Posted on December 20, 2019 by Heritage
Winter is upon us and many have already seen snowfall this season. This weather doesn’t just impact road conditions and thermostat temperatures. Buildings and their roofs are also affected by snow and ice accumulation. For those living in snow-prone areas, understanding how snow loads and ice dams impact your structure is essential. This knowledge can help you ensure its integrity and longevity, as well as the safety of those in and around the building.
When snow and ice accumulate, the downward force that weight creates on the building’s roof is the snow load. If built in a snow- or ice-prone area, even well-designed and constructed buildings in good condition can fail if the snow load exceeds the weight it was designed to manage.
Knowing the limits of your building helps you prevent snow-induced structural failure, expensive damage and repair costs, as well as injury to people in and around the structure. This requires an understanding of the snow load your roof can support and monitoring snowfall and accumulation during winter weather events to ensure loads don’t surpass acceptable limits.
Most roofs can withstand 20 pounds per square foot of snow. However, there are many factors to consider when properly calculating your building’s snow load. To calculate snow load, multiply the depth of snow in feet by the weight of a cubic foot of snow. If the snow weighs 10 pounds per cubic foot and there are 1.5 feet on the roof, each square foot of the roof is getting approximately 15 pounds of pressure. But how do you know how much snow weighs?
Density/ Snow Load Value:
the weight of each cubic foot of snow varies based on its density. Two feet of light snow places a lighter load on a roof than packed snow of the same depth. For example, wet, heavy snow can weigh six or more times as much as lighter, dryer snow. This means that even if the same amount of snow has fallen, its weight can vary. See below for estimations on the density of varying accumulation types for use when calculating snow loads:
– Light Snow: 5-20 lbs./ sq. ft.
– Packed Snow: 20-40 lbs./ sq. ft.
– Packed Snow with Ice: 40-57 lbs./ sq. ft.
– Ice: 57 lbs./ sq. ft.
It’s worth noting that—apart from some exceptions in Southwest Alaska and the Pacific Northwest—snow in the western United States is typically lighter and less dense than snow that falls on the East Coast, which is usually more dense and wet.
The rate at which snow accumulates greatly impacts overall snow load. If a roof takes on six inches of snow one day and is higher temperatures melt the snow the next day, accumulation is less of a concern. However, if temperatures remain low after an initial dump of snow and more falls on top, you must consider the accumulation from both snowfalls when calculating snow loads. In addition, if warm temperatures and a second freeze follow an initial snowfall, the initial snow can melt and freeze into ice. Because ice weighs more than most snow types, it’s vital to understand the conditions that can cause ice to develop. It’s also important to consider the rate at which snow is falling. Faster snowfall rates require close monitoring of snow loads, and also leave less time for removal before loads surpass acceptable limits.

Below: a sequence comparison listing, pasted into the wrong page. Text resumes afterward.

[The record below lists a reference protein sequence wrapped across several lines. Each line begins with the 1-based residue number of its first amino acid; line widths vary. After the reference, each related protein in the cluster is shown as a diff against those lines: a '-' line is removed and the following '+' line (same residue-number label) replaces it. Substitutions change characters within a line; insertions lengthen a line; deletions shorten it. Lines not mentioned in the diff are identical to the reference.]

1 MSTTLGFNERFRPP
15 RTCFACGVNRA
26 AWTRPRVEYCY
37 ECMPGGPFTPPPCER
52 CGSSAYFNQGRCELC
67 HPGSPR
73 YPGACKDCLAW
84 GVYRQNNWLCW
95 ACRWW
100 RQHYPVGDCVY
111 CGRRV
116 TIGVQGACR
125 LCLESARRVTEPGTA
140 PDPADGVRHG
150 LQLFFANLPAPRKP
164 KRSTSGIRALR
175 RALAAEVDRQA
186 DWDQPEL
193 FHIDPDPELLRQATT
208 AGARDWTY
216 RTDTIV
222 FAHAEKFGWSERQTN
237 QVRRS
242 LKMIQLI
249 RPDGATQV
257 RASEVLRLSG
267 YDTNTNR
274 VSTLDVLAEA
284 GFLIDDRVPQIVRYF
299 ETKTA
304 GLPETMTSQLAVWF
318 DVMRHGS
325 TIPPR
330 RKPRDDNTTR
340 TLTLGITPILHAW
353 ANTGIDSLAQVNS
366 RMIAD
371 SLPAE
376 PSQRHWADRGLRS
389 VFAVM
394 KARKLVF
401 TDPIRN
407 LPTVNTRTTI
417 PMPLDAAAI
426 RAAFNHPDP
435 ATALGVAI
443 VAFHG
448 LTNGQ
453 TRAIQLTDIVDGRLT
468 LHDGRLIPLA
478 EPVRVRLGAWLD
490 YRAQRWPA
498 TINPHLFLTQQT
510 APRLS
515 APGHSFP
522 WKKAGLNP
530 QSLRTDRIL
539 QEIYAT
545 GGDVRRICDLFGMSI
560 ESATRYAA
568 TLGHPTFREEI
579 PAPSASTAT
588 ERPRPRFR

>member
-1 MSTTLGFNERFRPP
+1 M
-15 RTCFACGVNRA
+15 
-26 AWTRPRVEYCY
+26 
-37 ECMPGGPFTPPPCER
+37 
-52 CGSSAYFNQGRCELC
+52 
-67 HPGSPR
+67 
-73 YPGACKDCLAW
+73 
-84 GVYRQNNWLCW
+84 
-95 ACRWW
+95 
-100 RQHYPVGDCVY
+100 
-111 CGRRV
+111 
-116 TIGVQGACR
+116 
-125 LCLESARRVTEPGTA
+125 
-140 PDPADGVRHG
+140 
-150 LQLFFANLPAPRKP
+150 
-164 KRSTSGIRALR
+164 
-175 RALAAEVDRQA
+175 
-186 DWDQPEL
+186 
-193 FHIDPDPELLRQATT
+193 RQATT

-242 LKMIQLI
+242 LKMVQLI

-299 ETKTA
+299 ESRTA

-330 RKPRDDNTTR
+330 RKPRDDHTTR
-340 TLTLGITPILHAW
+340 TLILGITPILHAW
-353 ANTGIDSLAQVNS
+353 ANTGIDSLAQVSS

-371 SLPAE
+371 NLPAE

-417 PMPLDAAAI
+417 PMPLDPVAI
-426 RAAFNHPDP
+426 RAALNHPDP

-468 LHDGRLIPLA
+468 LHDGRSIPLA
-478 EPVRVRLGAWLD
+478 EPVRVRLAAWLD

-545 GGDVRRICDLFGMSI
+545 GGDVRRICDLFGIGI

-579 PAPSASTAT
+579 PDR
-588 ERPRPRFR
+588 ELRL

It’s possible for snow to accumulate at different depths in varying locations on a single roof. The resulting unbalanced snow loads can lead to sliding and drifting that can threaten the roof’s structural system. Uneven distribution can also be a result of the shape and slope of the roof. Keep an eye out for more on this in part two of this blog series!
Wind can easily transport lighter snow from one area of a roof to another. It can also push it up against rooftop equipment and penetrations. This causes uneven accumulation and puts areas where there is additional snow present under greater load pressure. This is particularly likely with roof sections that are in the shadow of higher portions of the building.
Gravity will eventually promote the sliding of snow down the slope of roofs. While this may seem harmless, it can actually be problematic for a couple of reasons:
– As snow slides, its weight becomes unevenly distributed. This puts more pressure in some areas of the roof. In addition, snow from a higher part of the roof can suddenly slide down onto lower sections like porches, sunrooms and canopies. This can immediately double snow loads in these areas and promote collapse from the added weight and impact force of the new snow.
– When the snow does finally fall off the roof, the force generated can uproot rooftop equipment and damage roofing material. Additionally, anyone or anything beneath the eaves can easily be damaged or injured by the weight of the falling snow (and any equipment that come down with it).
Snow guards can help keep snow and ice from sliding down roof slopes and endangering people and property below. Work with the manufacturer of your roofing materials to select a snow guard that’s compatible with your roofing. Having an experienced contractor install snow guards can also help prevent roof damage and ensure they work properly.
Of course, many of these factors can be mitigated or made more predictable through careful building design. In part two of our steel building and snow loads blog series, we review important design factors, snow load minimization methods and common snow-removal tips that can help when planning building projects in snow- and ice-prone areas.
For more information on how steel buildings perform in winter weather, please reach out to your local Heritage Building Systems representative today!